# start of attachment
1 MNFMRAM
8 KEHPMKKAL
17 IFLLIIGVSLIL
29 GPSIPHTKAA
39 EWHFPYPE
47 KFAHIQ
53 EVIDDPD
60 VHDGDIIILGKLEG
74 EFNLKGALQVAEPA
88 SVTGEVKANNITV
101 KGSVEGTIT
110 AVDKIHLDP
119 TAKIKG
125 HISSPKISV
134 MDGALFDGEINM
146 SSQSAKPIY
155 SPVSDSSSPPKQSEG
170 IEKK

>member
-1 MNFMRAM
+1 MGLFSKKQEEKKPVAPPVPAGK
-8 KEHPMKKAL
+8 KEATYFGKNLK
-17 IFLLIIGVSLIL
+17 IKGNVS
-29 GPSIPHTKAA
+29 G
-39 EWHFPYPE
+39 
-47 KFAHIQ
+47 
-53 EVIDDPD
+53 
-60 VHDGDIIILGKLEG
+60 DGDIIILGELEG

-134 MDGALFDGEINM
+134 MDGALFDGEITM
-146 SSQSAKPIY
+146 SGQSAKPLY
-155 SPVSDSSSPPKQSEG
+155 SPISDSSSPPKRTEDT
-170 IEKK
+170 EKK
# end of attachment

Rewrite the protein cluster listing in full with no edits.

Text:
1 MNFMRAM
8 KEHPMKKAL
17 IFLLIIGVSLIL
29 GPSIPHTKAA
39 EWHFPYPE
47 KFAHIQ
53 EVIDDPD
60 VHDGDIIILGKLEG
74 EFNLKGALQVAEPA
88 SVTGEVKANNITV
101 KGSVEGTIT
110 AVDKIHLDP
119 TAKIKG
125 HISSPKISV
134 MDGALFDGEINM
146 SSQSAKPIY
155 SPVSDSSSPPKQSEG
170 IEKK

>member
-1 MNFMRAM
+1 MGLFSKKQEEKKPVAPPVPAGK
-8 KEHPMKKAL
+8 KEATYFGKNLK
-17 IFLLIIGVSLIL
+17 IKGNVS
-29 GPSIPHTKAA
+29 G
-39 EWHFPYPE
+39 
-47 KFAHIQ
+47 
-53 EVIDDPD
+53 
-60 VHDGDIIILGKLEG
+60 DGDIIILGELEG

-134 MDGALFDGEINM
+134 MDGALFDGEITM
-146 SSQSAKPIY
+146 SGQSAKPLY
-155 SPVSDSSSPPKQSEG
+155 SPISDSSSPPKRTEDT
-170 IEKK
+170 EKK